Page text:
On the other hand, CL had been lying fallow for many years, stuck in a functional rut reminiscent of RPG-II. Over a period of several releases it has gotten some improvements that now make it more or less reminiscent of RPG-III.
|Feature||Classic CL||Modern CL||RPG-II||RPG-III||RPG-IV|
|Advanced Data Types||✔|
|Null field mapping||✔|
2-Calling procedures is only supported in ILE CL.
3-Expressions are only supported in a few places, not everywhere. For instance you can't have an expression as one of the parameters in a built-in function like %SST().
I'm heartened by the fact that today CL also has support for data pointers and ILE function interfaces, which RPG-III never had. It bodes well that maybe, just maybe, CL might, over several releases, get some more of the same basic functionality that would make it reminiscent of RPG-IV.
Towards this goal, and following in Brother Bob Cozzi's footsteps, I'm laying out my top 10 items I'd like to see in ILE CL:
- Procedure pointers: This is by far my number one annoyance. What were the minions of our lord Ib'm thinking when they gave us pointers but neglected procedure pointers? I used to envelope RPG programs with CL for file overrides. Now I find myself doing the opposite, enveloping CL programs with RPG, so that I can register abnormal termination procedures. (The latter can't be done in CL because it doesn't have a *PPTR type or a %PADDR() built-in function.)
- Expressions everywhere: This is my number two annoyance. Currently mathematical and string expressions are not allowed in the parameters of built-in functions and many commands. Why is that? It would be wonderful if I could code something like this: CHGVAR VAR(&MYSTR) VALUE(%SST(&THATFIELD (&POS + &OFFSET) 10)).
- %PARMS() built-in function: I've been using the CEETSTA() (ILE Test Argument) function in CL modules to test whether a parameter has been omitted. If it wasn't passed then that function will get an error, which is a rather ugly way of doing things. It would be better if our most gracious lord Ib'm provided a %PARMS() built-in function.
- Arrays: I'm still trying to fathom how such a sophisticated scripting language has gone this long without any kind of array support. Prior to getting pointer support in CL I had to declare large fields, do a lot of calculating, and use %SST() functions. After wards I did the same calculations on large fields, but replaced the %SST() functions with pointers. Either way such machinations in CL can get really ugly. It'd be wonderful if a DIM parameter could be added to the DCL command. I also envision referencing the array elements with parentheses as is done in RPG: &MYFIELD(1), &THATFIELD(&I), etc.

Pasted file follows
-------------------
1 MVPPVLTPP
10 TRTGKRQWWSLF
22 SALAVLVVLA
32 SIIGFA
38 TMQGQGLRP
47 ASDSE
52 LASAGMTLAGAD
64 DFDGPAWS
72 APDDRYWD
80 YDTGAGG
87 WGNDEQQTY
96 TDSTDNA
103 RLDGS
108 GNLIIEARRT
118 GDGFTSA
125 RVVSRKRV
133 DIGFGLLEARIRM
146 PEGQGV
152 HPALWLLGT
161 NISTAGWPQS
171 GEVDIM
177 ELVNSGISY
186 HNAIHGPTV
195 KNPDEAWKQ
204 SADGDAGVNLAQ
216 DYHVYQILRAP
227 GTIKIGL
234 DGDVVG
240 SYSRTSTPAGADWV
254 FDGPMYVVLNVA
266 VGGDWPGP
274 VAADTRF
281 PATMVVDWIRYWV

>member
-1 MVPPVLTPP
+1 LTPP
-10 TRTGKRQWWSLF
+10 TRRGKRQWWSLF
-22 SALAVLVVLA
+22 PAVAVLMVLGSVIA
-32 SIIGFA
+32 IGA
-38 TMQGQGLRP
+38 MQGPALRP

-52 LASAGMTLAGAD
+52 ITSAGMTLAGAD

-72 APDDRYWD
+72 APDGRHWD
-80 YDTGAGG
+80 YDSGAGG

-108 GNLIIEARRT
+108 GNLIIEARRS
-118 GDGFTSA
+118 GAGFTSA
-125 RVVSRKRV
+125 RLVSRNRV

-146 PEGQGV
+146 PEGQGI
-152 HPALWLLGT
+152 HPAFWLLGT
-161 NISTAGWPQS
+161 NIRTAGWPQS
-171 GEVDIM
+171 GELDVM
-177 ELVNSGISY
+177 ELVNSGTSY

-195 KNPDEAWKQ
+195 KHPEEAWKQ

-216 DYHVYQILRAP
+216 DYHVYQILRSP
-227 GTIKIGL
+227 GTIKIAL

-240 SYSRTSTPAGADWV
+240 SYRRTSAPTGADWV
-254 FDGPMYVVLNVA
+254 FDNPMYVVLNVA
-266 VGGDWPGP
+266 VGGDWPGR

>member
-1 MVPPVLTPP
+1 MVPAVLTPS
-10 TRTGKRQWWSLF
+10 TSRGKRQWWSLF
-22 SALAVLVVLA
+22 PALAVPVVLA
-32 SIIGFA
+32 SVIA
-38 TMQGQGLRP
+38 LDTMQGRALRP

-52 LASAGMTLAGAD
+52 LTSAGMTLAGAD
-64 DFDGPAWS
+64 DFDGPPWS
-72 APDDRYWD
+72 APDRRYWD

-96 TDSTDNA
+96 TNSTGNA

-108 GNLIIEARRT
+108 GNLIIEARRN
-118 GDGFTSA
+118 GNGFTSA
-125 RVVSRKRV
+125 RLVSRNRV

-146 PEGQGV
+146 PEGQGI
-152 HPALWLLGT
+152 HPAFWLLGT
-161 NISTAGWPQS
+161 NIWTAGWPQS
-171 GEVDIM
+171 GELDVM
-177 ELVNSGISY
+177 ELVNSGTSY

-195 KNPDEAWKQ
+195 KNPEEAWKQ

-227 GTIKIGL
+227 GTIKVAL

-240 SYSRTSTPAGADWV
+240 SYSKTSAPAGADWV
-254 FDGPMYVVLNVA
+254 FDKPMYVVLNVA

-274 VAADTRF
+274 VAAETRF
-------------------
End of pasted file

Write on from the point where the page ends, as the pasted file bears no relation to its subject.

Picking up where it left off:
- Advanced data types: When Cardinal Klement wrote an encyclical on how to use the CPYNV MI instruction to convert floating-point data to decimal in CL, the minions of our lord Ib'm should have heard our prayers and provided support for advanced data types. That was back in '05; now it's '10 and our prayers have still gone unanswered. Basically anything that is supported by DB2 and the ILE CEE functions should be supported in CL. Not just floating point fields, but dates, times, timestamps, zoned decimal (especially for data structures), the larger decimals, and varying length fields too.
- DB2 NULL field support: I've been using null-capable fields now for quite a while and it's supremely annoying that I can't find out in CL whether fields just read in are null or not. In CL, is the 00.00.00 in a time field a null value or is it midnight? We can't know unless we have that support. I envision something similar to the %NULLIND() built-in function in RPG.
- %CHAR() built-in function: Have you ever run an English statement through an English to French translator, then run the resulting French sentence through a French to English translator? Has the final result ever looked anything like what you originally put in? This problem also crops up with CL and the CHGVAR command. If you take a number stored in an alphanumeric variable, say "65", and assign to a 5,0 decimal variable it'll work fine. If you then take that decimal variable and move it back to the alphanumeric field it'll come out as "00065". This has always annoyed me. Over the years I've worked out various strategies to overcome this anomaly, but I was never completely satisfied with any of them. Recently I found the CEE4JNTS API and it works great, but it only works with an 8-byte integer, so numbers with decimal digits can't be converted. It would actually be perfect if the arc-angels of our lord Ib'm could perform a minor miracle and give us beleaguered IBM i faithful the %CHAR() built-in function that would work with not only decimal numbers, but all of the advanced data types.